«Still clean,» Caleb said quietly. He stroked the horse’s muscular shoulder, feeling the roughness of hair where lather had run and dried more than once. «I’d groom you, boy, but I suspect you would rather be left alone for a day or two. Don’t blame you a bit. That was one hell of a trail.»

One of the mares caught the scent of grain on the wind and trotted up, nickering softly. Caleb smiled and tugged gently on her forelock.

«Hello, Penny. Feeling better after a night of eating?» he asked.

Penny nudged the grain sack pointedly.

Willow laughed. «Quit torturing her. She knows what’s waiting for her.»

Caleb gave Willow a sideways look and a slow smile.

«Waiting just makes it better, didn’t you know?»

Wisely, Willow kept her mouth shut, but nothing she did could conceal her blush. She shivered as she recalled the passion she had tasted that morning.

Ishmael cantered across the valley toward them. His ears were erect, his stride easy and even, his body supple.

«He looks good,» Caleb said.

«He’s breathing a bit too hard.»

«Altitude. He’ll be fine in a week or two.»

«It’s getting from here to there that bothers me,» Willow admitted, sighing and rubbing her temples.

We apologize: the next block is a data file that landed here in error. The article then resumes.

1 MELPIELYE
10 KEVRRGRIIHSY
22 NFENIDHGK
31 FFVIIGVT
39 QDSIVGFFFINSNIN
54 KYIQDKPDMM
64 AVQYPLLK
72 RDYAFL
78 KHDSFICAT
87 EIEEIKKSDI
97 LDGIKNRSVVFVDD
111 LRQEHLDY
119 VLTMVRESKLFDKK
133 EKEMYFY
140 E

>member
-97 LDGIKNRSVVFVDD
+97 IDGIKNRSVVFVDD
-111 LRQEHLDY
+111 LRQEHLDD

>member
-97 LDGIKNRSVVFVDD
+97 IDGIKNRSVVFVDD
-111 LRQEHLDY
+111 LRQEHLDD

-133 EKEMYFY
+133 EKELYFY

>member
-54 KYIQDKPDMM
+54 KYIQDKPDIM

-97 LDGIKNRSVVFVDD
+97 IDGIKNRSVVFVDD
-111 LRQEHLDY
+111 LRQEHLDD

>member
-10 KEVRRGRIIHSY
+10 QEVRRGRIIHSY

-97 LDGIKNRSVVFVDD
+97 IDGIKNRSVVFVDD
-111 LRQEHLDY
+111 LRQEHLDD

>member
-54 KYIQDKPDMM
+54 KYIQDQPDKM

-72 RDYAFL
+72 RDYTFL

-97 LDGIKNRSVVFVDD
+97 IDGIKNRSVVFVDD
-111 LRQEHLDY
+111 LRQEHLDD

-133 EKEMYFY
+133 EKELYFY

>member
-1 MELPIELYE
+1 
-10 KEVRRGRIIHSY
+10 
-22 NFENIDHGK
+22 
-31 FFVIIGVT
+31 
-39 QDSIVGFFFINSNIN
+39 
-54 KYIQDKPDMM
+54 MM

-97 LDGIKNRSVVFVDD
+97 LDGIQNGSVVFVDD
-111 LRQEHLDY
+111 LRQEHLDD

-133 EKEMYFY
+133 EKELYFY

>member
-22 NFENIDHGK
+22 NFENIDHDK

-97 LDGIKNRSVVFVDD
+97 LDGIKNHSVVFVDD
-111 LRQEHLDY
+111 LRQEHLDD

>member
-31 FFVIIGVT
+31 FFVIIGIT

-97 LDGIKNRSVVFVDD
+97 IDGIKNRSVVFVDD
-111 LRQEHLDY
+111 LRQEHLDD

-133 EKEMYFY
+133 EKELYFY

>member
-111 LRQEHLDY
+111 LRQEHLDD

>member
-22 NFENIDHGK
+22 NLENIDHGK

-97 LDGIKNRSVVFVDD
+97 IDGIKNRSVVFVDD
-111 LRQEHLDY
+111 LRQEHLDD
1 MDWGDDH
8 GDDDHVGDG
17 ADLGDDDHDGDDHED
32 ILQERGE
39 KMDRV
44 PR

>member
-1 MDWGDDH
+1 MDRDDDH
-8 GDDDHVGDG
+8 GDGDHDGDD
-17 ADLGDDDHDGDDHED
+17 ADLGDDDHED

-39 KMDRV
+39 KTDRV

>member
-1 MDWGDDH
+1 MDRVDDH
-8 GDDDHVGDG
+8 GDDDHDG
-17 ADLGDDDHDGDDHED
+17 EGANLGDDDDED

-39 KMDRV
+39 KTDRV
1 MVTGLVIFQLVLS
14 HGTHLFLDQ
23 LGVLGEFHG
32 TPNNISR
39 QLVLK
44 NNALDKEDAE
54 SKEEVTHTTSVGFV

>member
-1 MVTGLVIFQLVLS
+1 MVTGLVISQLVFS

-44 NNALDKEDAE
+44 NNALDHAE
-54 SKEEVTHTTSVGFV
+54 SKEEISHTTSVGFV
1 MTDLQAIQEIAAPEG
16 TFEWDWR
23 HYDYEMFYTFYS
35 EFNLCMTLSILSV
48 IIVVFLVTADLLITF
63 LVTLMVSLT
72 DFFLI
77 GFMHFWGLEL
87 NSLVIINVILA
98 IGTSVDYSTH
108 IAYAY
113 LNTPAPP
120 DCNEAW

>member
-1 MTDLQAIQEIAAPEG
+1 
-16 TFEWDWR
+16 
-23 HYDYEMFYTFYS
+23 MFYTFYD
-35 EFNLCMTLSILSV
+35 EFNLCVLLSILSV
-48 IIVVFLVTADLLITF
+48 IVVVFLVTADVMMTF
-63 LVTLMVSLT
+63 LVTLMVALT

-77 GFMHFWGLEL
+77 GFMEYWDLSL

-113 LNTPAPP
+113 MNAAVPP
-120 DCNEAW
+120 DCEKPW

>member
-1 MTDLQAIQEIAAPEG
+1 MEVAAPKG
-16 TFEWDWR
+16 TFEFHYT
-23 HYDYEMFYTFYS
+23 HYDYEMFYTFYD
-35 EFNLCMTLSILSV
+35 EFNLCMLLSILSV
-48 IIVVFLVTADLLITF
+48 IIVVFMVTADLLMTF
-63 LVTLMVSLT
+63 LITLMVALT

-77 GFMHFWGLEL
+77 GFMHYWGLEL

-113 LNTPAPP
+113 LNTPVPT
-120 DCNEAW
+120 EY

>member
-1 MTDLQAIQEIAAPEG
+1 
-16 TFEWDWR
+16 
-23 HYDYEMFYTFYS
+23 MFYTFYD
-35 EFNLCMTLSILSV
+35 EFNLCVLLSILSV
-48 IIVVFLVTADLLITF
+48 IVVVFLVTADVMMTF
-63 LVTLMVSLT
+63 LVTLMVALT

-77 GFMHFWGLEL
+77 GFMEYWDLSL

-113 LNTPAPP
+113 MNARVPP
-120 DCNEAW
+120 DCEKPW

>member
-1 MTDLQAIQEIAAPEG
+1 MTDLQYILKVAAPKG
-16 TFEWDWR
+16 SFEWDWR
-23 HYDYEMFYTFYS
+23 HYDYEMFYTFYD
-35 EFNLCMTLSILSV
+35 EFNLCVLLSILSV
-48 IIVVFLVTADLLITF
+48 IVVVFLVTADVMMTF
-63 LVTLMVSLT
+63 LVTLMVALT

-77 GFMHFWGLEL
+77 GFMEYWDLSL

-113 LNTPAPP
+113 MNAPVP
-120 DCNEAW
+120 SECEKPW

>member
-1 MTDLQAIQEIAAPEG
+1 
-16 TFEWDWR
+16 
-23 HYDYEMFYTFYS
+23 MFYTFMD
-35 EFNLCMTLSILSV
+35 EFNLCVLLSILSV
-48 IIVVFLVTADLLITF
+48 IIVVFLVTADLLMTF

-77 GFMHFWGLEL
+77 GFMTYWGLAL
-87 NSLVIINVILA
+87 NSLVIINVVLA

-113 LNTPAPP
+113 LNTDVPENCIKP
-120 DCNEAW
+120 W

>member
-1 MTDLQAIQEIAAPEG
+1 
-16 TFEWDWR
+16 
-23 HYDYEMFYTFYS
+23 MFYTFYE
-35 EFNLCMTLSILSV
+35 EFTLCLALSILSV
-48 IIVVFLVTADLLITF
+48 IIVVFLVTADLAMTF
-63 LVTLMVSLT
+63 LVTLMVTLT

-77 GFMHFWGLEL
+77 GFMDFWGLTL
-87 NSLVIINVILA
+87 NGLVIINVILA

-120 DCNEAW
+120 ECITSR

Caleb began pouring out more mounds of grain as the Arabians closed in, lured by the rich aroma.

«We’ll take it easy until you’re used to the altitude,» he said.

«Only twelve hours a day on the trail instead of eighteen?» Willow muttered beneath her breath.

But Caleb heard. His hearing was as acute as a deer’s. He glanced up and saw Willow standing with her eyes closed, rubbing her temples. He shook out a few more kernels of grain, tied the top with a leather thong, and set the burlap bag aside before he went back to Willow.

«Headache?» he asked quietly.

She lowered her hands almost guiltily. «Just a little. It’s much better than it was in the pass.»

«Here. Let me.»

Whatever objections Willow might have had vanished at the slow, circular motion of Caleb’s thumbs on her temples.

«Relax if you can,» he said. «The tighter your muscles are, the more it hurts.»

Willow made a small sound that was more an expression of enjoyment than a word as Caleb slid his fingers over her head and massaged her scalp, loosening knots she didn’t even know she had. Strong, gentle, skillful, his hands rubbed away pain until she sagged with relief. With small pressures of his fingertips, he urged her closer until she was all but leaning against him. Her forehead dipped farther and farther, finally coming to rest against his breastbone.

Belatedly, Willow realized that Caleb had opened his shirt against the heat of the mountain sun. Her forehead was resting on his bare, warm flesh. The dark thatch of hair on his chest tickled her nose and mouth. When she breathed in, the scent of wool shirt and horse and man filled her senses. She sighed and rubbed her face against him, liking the feel of his masculine textures on her cheek.

«That feels so good,» Willow said, moving her head slowly, increasing the pressure of Caleb’s hands rubbing away pain.

«Good,» he said, enjoying the warmth of her breath against his bare skin.